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Metabolic Disorders
Calcium Imbalance
Chloride Imbalance
Gaucher's Disease
Glycogen Storage Diseases
Lactose Intolerance
Magnesium Imbalance
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Metabolic Alkalosis
Phosphorus Imbalance
Potassium Imbalance
Sodium Imbalance
Syndrome of Inappropriate Antidiuretic Hormone Secretion
Tay-Sachs Disease

Gaucher's Disease

What is Gaucher's Disease ?

Gaucher's disease, the most common lipidosis, causes an abnormal accumulation of glucocerebrosides in reticuloendothelial cells. It occurs in three forms: type 1(adult), type 2 (infantile), and type 3 (juvenile). Type 1 may be diagnosed at any age and is 30 times more prevalent in people of Ashkenazic Jewish ancestry. Type 2 and 3 are less common and occur mainly in non-jewish populations. Type 2 can be fatal within 9 months of onset, usually from pulmonary involvement.

Causes of Gaucher's Disease

Gaucher's disease results from an autosomal recesive inheritance, which causes decreased activity of the enzyme glucosylceramide B-glucosidase.

Signs & Symptoms of Gaucher's Disease

  • Hypersplenism: increased destruction of red and white blood cells and platelets, leading to anemia, neutropenia and thrombocytopenia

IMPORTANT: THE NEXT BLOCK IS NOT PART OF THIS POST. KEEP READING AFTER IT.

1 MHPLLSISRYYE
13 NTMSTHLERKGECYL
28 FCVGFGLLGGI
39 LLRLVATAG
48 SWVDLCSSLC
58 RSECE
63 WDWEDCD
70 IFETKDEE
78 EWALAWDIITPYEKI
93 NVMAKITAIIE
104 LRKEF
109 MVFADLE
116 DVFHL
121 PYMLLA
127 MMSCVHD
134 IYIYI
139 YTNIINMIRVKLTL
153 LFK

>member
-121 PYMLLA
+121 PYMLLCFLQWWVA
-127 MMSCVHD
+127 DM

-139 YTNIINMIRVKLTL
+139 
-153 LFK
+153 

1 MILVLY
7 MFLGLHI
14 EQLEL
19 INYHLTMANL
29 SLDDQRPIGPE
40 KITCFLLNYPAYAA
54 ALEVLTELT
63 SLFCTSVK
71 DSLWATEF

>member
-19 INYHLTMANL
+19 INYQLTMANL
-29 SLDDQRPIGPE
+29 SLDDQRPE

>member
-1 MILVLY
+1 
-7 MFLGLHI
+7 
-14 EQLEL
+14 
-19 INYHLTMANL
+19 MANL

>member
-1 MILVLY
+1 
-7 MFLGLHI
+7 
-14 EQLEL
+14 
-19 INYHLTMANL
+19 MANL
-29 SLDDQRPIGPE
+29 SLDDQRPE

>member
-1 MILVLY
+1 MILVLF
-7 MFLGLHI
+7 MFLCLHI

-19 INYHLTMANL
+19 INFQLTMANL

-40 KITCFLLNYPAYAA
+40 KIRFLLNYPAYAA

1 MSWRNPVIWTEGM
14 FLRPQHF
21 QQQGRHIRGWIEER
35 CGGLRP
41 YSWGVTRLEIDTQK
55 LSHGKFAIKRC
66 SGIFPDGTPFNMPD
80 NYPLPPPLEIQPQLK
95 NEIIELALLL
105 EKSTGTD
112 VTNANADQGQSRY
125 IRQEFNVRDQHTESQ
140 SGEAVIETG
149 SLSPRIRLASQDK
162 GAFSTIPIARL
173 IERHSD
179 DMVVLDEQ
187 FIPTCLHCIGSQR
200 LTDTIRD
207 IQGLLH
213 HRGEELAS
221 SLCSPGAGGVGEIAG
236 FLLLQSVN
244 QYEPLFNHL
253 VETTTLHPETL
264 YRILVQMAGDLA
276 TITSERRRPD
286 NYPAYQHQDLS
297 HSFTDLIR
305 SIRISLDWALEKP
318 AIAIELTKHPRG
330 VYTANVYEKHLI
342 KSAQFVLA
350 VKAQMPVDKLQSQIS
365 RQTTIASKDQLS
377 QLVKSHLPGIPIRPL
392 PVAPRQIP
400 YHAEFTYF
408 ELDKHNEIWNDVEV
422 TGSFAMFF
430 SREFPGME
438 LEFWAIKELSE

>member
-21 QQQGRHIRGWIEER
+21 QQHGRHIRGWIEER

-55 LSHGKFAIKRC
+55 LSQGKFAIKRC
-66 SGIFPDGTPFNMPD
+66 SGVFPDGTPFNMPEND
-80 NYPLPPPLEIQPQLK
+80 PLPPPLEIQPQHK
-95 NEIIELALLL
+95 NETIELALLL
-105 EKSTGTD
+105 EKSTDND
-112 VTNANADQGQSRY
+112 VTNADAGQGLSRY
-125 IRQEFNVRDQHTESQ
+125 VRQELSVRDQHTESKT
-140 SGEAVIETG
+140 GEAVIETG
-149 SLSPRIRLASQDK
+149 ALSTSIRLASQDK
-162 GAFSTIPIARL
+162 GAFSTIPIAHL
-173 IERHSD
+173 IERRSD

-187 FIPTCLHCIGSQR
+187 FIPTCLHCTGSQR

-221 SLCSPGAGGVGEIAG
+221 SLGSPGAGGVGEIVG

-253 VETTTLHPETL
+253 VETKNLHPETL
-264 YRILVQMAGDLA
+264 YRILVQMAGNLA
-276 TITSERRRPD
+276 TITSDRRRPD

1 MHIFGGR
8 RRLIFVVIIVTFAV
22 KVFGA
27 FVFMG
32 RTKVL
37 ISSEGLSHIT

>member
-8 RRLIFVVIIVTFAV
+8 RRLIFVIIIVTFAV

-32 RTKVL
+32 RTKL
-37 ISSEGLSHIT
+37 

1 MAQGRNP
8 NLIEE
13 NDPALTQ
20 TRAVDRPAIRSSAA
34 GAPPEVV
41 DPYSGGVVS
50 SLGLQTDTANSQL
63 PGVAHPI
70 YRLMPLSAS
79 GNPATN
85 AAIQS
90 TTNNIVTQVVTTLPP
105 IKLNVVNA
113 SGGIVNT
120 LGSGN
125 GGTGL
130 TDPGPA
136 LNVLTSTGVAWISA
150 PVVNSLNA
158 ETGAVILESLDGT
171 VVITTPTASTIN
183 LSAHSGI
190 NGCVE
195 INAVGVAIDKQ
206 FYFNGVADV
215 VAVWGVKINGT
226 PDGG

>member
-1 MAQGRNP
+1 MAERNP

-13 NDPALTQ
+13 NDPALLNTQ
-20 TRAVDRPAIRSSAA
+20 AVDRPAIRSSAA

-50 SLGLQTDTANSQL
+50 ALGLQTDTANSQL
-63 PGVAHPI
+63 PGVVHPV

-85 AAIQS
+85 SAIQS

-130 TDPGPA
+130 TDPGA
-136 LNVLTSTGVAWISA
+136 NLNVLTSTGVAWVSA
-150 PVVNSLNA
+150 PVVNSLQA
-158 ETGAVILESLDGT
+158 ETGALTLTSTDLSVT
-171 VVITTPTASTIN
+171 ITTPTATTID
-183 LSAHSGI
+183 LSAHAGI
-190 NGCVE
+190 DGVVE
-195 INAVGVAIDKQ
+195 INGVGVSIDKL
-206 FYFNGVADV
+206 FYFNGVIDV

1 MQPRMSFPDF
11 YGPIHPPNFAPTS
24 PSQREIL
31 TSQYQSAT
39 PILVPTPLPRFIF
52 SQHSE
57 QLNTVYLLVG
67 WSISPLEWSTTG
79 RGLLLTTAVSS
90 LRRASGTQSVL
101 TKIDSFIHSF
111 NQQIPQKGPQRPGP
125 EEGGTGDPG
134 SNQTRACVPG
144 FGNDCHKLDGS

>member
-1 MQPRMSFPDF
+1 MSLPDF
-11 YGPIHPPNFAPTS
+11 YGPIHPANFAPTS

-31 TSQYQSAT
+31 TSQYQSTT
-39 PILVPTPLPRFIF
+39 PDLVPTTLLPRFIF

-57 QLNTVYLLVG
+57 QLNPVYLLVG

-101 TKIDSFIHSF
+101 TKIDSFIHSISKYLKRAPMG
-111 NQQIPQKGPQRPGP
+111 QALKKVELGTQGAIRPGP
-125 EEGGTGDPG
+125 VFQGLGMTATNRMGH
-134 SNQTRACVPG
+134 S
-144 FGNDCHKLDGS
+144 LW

• Yellowish-brown skin pigmentation
  • Cirrhosis of the liver is rare
  • No cardiac, renal and pulmonary signs
  • In adult, Enlarged spleen and liver
  • Tendency to bleed due to reduced platelets
  • Bone pain (bone crisis)

Diagnostic Tests

Bone marrow aspiration shows typical Gaucher's cells.

Direct assay of glucosylceramide B-glucosidase activity in blood, bone marrow, skin, or amniotic fluid samples shows absent or deficient activity, confirming the diagnosis.

Liver biopsy reveals increased glucosylceramide accumulation.

Supportive laboratory results include increased serum acid phosphatase level and decreased platelet count and serum iron level.

Magnetic resonance imaging is used to evaluate bone, liver, and spleen involvement.


Therapy involves treating the underlying enzyme defect with alglucerase. This drug acts by replacing the missing enzyme in type I Gaucher's disease. Imiglucerase, produced by recombinant deoxyribonucleic acid technology, acts in much the same way. Supportive treatment consists of vitamins, supplemental iron or liver extract to prevent anemia caused by iron deficiency and to alleviate other hematologic problems, blood transfusions for anemia, splenectomy for hypersplenism, and analgesics for bone pain. Bone marrow transplantation may be performed in Gaucher's disease, but various studies of this treatment report a mortality ranging from 20% to 50%.

Prevention Tips

Genetic counseling is recommended for prospective parents with a family history of Gaucher disease. Testing can determine if parents carry the gene that could pass on the Gaucher disease. A prenatal test can also tell if the fetus has Gaucher syndrome.

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